Academic Contest

Now that I have received some of my books the contest is on. Remember if you are close family or a business associate you are disqualified from this contest. Now, in order to win a copy of my book you must like and share my Facebook page “The Christian Perspective.” You must also be the first to correctly answer this two part question. Genesis 49: 10 makes mention of a sceptre. The question is what is the significance of the sceptre and what is the text alluding to? The winner will be announced as soon as I note the correct answer as we all delve in to just a bit of Academia.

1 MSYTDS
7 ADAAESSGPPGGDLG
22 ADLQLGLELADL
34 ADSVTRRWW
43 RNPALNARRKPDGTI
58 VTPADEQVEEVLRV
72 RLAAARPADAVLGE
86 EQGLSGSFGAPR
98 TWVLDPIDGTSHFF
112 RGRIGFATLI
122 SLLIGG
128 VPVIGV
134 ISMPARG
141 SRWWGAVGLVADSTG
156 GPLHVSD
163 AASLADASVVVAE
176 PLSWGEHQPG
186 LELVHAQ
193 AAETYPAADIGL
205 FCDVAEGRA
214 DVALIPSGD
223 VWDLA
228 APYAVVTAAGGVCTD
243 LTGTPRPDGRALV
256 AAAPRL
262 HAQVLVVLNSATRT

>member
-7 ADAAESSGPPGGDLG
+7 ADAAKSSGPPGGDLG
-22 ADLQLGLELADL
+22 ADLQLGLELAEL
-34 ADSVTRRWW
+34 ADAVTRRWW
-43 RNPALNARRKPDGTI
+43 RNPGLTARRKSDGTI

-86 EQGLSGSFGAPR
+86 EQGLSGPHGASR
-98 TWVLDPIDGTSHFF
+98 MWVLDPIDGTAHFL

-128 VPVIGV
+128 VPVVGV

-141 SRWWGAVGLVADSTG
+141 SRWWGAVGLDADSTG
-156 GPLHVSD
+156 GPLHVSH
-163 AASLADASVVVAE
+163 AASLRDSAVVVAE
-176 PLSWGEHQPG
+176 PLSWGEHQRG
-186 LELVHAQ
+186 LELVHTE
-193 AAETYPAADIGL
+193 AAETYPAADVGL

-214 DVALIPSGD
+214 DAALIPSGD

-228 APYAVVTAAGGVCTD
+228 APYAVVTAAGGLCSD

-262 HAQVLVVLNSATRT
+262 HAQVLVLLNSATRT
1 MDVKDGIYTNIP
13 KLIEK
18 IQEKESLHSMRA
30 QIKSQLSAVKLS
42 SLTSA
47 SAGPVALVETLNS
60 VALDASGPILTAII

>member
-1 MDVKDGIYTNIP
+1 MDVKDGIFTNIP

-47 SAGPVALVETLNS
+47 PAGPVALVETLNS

Academia

Peering into Academia

Academia: Through the Eyes of a Preacher

Now, it is true that most of my writings are not designed to be academic in nature. However, that does not mean that I have veered from what has caused me to grow and understand more concerning the things of God. In my recent book Academia: Through the Eyes of a Preacher I examine a number of academic disciplines associated with Christianity. Those disciplines range from history to evangelism; from discipleship to missions and everything in between.

With that, please peer into the book and see what you can glean. The below is an additional portion of the essay “The Nicene Creed: The Trouble that Caused It.” Please remember this work is copyright protected and and all rights remain reserved. Now, let’s peer into academia again.